Posted on 10 April 2014 by VRS |  Email |Print

According to many analysts surveyed at the beginning of 2014, this year was not supposed to be a good one for silver. In fact, in January we reported that many silver forecasts saw the silver price averaging around $21 per ounce. We are now in a mindset where any activity above $20 per ounce is greeted with positivity and chatter about a price recovery.
Is this what we have to look forward to? Pop-ups above $20? We take a look at what’s been going on this year and a couple of the issues affecting the price of silver………………………………………..Full Article: Source

Posted on 10 April 2014 by VRS |  Email |Print

We are about to see the end of our current international monetary system. Based on much of the evidence that I have written about previously, this appears to be a certainty. The systematic build-up of this current monetary order went together with the gradual phasing out of silver from the monetary order.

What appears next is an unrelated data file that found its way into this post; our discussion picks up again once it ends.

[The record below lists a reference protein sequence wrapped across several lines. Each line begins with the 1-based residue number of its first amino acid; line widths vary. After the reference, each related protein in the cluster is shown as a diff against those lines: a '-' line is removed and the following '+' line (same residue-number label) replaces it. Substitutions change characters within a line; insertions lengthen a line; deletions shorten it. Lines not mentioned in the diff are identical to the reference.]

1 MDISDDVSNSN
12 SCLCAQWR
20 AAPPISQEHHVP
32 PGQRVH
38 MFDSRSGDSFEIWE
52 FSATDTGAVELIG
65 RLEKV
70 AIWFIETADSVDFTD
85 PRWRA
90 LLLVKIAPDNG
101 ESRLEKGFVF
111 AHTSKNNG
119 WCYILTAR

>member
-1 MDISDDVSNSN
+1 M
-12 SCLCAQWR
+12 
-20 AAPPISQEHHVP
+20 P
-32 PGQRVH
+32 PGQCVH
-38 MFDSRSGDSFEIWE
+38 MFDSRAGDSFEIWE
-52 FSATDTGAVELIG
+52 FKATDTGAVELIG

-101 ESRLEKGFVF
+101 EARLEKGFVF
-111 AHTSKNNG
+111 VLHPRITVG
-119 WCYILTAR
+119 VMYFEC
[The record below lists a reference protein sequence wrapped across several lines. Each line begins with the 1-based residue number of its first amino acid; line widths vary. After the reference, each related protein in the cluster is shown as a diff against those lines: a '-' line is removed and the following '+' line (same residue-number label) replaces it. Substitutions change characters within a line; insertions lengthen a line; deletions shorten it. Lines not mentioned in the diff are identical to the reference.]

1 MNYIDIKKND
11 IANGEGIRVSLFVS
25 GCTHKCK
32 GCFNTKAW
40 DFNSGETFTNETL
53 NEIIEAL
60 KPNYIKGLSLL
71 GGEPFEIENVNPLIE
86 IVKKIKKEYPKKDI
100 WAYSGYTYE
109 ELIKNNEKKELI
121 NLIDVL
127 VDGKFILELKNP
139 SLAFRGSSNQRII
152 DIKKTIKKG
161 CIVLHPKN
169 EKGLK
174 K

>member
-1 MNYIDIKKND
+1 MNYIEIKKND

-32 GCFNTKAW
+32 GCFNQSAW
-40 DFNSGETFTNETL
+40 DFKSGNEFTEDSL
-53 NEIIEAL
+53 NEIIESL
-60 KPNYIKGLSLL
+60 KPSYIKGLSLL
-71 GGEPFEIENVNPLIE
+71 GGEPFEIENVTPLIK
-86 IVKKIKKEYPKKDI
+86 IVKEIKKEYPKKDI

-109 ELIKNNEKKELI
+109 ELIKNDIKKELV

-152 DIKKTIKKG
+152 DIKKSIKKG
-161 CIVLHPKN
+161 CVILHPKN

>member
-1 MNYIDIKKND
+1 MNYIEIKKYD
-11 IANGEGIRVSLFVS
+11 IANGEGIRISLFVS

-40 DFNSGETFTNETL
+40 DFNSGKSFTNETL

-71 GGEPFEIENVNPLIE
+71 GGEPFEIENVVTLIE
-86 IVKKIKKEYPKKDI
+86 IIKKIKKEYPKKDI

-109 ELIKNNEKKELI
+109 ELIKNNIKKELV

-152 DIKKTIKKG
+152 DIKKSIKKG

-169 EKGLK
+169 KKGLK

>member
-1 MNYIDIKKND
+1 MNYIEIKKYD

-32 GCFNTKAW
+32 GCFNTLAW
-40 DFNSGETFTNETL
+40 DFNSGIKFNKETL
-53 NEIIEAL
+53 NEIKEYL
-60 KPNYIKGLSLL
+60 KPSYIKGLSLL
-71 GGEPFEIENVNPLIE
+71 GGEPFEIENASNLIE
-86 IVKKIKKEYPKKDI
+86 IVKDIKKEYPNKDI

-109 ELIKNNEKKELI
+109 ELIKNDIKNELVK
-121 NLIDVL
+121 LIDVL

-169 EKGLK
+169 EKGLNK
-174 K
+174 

This system, by its very nature, has been diverting value away from silver. To understand this, just imagine that silver was actually used as currency (like the paper Dollar is currently used); we would then have much less silver available for sale in the current silver market. Based on the demand and supply economic model, this would then mean that the silver price would rise significantly………………………………………..Full Article: Source

Posted on 10 April 2014 by VRS |  Email |Print

Move over, gold. Palladium is ready to shine. The precious metal, used mostly to make catalytic converters that clean up emissions from combustion engines in cars, has seen a 7-percent jump in futures prices year-to-date. And analysts see further upside for the commodity, thanks to squeezed supply and growing automobile demand.